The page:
Has there ever been a moment in your career when you had to eat humble pie? (I did, big-time, when I showed up at a major chain bookstore once for what I thought was just a signing and found to my chagrin was educator night – dozens of shining faces looking at me expectantly, and I hadn’t prepared a talk…)
Back when the book business was all pretty new to me, a publisher invited me to a dinner at ALA. I had a conflict with another publisher’s event, and phoned to turn down the invitation. There was silence on the other end of the phone. The dinner had been organized in my honor. I quickly rectified the situation.
Now let’s REALLY talk pie. What’s your favorite kind? Do you have a favorite pie memory? How about the recipe you’re sharing – can you give us a little background on it?
I have wonderful memories of pies my mother made — a strawberry chiffon pie, a grape pie, and my favorite, zwetschenkuchen, a German plum pie with a yeast crust which can only be made when damson plums are in season. There was also one pie I loved specifically, I think, because my mother didn’t made it–chocolate cream pie, which I was sure to order in any coffee shop we went to.
Yum. I want to eat them all right now.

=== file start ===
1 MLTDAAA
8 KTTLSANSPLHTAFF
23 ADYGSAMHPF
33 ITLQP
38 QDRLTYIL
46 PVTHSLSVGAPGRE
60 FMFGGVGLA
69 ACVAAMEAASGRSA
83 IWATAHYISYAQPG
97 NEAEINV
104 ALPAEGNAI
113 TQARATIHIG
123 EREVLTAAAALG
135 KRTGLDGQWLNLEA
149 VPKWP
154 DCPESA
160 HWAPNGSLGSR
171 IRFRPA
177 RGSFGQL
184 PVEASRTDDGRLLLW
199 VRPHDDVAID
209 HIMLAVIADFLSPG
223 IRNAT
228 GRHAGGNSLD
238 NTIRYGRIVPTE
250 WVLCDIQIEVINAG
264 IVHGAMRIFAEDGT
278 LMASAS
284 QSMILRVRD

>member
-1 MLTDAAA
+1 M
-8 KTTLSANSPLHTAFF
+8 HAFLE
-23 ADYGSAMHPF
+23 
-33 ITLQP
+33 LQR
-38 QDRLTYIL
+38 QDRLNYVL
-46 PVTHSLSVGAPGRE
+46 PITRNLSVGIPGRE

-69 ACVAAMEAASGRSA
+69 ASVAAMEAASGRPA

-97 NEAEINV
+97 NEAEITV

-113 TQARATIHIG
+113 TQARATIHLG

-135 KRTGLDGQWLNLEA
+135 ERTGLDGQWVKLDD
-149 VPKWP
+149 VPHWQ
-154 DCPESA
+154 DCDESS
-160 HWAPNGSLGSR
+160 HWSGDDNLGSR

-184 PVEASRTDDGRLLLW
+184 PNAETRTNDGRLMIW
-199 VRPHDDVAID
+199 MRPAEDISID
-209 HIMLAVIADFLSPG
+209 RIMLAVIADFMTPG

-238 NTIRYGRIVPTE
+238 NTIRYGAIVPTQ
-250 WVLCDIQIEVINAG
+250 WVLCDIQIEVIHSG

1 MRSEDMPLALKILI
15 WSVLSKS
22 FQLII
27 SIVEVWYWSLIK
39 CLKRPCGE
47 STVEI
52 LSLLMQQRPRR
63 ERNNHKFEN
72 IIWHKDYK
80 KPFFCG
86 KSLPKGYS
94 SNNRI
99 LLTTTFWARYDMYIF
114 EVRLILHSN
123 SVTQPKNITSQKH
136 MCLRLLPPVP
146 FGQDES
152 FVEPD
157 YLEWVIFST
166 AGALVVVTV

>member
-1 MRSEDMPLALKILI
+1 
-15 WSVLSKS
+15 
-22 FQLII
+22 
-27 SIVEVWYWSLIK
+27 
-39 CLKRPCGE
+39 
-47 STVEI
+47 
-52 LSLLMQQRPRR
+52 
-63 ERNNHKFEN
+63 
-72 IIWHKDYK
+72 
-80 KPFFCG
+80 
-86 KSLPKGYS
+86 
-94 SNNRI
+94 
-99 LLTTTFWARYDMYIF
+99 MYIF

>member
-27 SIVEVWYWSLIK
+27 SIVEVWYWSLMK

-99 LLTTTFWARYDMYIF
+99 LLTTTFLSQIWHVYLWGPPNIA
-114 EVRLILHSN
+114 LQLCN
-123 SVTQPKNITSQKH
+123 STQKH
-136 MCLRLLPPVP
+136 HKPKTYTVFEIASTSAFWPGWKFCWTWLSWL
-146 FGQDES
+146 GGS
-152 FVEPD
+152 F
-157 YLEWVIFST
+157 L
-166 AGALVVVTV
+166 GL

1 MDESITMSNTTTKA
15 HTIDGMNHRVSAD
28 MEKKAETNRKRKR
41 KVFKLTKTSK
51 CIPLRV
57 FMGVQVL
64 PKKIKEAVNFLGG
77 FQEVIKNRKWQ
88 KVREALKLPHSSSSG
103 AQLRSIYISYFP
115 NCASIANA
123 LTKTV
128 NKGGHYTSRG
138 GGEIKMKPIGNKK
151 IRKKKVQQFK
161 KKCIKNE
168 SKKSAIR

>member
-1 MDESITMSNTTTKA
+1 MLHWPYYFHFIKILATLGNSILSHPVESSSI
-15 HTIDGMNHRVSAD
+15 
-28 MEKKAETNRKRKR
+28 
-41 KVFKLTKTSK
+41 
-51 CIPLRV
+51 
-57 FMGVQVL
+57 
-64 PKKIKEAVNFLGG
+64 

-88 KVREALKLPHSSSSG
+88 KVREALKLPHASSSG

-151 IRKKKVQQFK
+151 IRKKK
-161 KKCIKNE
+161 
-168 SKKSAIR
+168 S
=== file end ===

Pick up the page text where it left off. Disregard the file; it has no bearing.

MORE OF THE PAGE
AMY SCHWARTZ’S MOTHER’S STRAWBERRY CHIFFON PIE
Graham cracker crust
1½ graham cracker crumbs
1/3 c. sugar
6 T. butter
Mix ingredients. Pack into tin. Bake at 375 for 8 minutes. Chill.
3 c. quartered strawberries
¾ c. sugar
1 packet gelatin
¼ c. cold water
½ c. boiling water
1 T. lemon juice
2 egg whites
1/8 tsp. cream of tartar
1/8 tsp. salt
Wash, hull, and quarter strawberries. Cover with sugar. Let stand ½ hour. Sprinkle gelatin over cold water. Let stand 5 minutes. Add boiling water and lemon juice to gelatin. Pour over berries. Stir well and chill until mixture begins to thicken, about ½ hour. Beat egg whites and cream of tartar until stiff. Fold egg whites and salt into gelatin mixture. If desired, fold in ¼ c. or ½ c. heavy cream. Pour into baked graham cracker crust. Chill until set. Garnish with whipped cream and strawberries.
Thank you, Amy, for everything — your delicious recipe, your willingness to be a “pie-of-the-month,” and most of all for your beautiful art!
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As part of an ongoing celebration for a pair of pie-related books of mine that are hot out of the oven (BABYBERRY PIE and PIES & PREJUDICE –learn more here), I cooked up “pie-of-the-month club” to showcase new books by friends and colleagues. To read other selections on the menu, check out my interviews with these pies: Jane Kurtz, Toni Buzzeo, Lisa Schroeder, Jennifer Ward, Susan Blackaby, Jennifer Jacobson, Frederic Hunter, Kimberley Griffiths Little, Stephanie Burgis, Andrea Beaty, and Susan Fletcher. Be sure and drop by again soon, because throughout the rest of the year I’ll be serving up more stellar books by some of my favorite authors and illustrators.
Oh, and pie is on the menu, too, of course. Pie is ALWAYS on the menu here on my blog. Enjoy!